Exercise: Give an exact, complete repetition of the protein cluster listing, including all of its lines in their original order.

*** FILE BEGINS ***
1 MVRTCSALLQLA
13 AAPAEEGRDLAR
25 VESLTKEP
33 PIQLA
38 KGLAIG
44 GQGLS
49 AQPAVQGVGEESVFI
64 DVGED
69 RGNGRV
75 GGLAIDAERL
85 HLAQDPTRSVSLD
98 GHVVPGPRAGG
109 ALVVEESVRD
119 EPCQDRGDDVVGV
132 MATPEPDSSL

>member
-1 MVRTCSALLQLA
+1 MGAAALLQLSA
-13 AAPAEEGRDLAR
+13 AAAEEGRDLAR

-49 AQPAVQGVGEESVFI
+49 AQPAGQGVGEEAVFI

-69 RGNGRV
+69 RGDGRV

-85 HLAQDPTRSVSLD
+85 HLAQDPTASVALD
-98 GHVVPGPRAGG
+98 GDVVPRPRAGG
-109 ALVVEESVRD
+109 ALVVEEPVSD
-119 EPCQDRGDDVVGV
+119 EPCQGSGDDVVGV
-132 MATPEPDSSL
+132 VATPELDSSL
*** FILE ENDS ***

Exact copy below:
1 MVRTCSALLQLA
13 AAPAEEGRDLAR
25 VESLTKEP
33 PIQLA
38 KGLAIG
44 GQGLS
49 AQPAVQGVGEESVFI
64 DVGED
69 RGNGRV
75 GGLAIDAERL
85 HLAQDPTRSVSLD
98 GHVVPGPRAGG
109 ALVVEESVRD
119 EPCQDRGDDVVGV
132 MATPEPDSSL

>member
-1 MVRTCSALLQLA
+1 MGAAALLQLSA
-13 AAPAEEGRDLAR
+13 AAAEEGRDLAR

-49 AQPAVQGVGEESVFI
+49 AQPAGQGVGEEAVFI

-69 RGNGRV
+69 RGDGRV

-85 HLAQDPTRSVSLD
+85 HLAQDPTASVALD
-98 GHVVPGPRAGG
+98 GDVVPRPRAGG
-109 ALVVEESVRD
+109 ALVVEEPVSD
-119 EPCQDRGDDVVGV
+119 EPCQGSGDDVVGV
-132 MATPEPDSSL
+132 VATPELDSSL